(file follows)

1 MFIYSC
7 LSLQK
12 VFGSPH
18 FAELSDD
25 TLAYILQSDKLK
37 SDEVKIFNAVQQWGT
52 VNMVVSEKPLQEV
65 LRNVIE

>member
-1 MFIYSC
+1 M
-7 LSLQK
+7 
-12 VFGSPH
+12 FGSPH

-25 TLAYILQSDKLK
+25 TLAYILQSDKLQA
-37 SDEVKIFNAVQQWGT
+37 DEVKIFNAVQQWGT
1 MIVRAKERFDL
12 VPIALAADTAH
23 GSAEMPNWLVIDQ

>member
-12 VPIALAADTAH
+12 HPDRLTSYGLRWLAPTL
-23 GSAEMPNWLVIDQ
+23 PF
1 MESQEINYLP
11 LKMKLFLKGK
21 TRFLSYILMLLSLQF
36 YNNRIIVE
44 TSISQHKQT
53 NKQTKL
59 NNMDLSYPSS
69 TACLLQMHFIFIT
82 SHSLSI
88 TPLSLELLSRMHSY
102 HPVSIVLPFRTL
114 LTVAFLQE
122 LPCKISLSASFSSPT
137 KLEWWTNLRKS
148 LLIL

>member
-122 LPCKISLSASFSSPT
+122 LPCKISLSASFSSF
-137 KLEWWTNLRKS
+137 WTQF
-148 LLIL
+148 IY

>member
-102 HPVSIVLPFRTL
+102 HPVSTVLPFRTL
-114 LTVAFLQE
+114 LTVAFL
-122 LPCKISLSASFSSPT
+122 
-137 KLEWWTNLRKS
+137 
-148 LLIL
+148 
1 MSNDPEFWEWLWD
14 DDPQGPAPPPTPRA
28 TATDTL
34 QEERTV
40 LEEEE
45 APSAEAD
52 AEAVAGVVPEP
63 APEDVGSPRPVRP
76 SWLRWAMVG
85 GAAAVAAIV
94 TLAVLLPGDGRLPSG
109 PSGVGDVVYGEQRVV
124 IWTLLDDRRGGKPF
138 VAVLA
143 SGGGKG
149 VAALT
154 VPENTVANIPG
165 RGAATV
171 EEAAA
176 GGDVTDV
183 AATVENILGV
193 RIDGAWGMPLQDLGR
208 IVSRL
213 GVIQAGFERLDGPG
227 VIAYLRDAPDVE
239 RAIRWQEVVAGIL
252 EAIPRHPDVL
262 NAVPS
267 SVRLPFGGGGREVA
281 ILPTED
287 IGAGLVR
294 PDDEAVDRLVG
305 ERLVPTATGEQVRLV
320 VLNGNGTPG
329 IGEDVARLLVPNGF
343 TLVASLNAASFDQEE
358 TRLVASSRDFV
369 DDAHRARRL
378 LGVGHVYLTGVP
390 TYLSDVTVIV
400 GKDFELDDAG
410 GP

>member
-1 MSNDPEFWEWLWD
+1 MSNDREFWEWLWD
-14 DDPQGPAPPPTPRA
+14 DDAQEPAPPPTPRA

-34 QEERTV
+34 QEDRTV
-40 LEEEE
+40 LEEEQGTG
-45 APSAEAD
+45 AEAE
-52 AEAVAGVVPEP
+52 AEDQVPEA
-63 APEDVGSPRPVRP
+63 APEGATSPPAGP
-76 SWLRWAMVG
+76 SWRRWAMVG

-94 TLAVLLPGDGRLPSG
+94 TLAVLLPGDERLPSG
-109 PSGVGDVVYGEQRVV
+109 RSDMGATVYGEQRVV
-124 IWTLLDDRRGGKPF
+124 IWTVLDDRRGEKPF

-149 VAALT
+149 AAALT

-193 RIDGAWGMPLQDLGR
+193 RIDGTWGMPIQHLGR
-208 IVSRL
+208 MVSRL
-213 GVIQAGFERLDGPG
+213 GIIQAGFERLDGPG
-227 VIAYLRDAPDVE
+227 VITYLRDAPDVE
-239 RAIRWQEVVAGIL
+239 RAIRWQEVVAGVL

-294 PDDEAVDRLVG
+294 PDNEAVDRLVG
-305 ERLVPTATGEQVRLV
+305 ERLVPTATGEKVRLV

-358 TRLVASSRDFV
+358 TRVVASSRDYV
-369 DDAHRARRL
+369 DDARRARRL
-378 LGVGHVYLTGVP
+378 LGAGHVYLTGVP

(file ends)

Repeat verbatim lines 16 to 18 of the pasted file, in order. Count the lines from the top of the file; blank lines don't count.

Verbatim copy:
-25 TLAYILQSDKLK
+25 TLAYILQSDKLQA
-37 SDEVKIFNAVQQWGT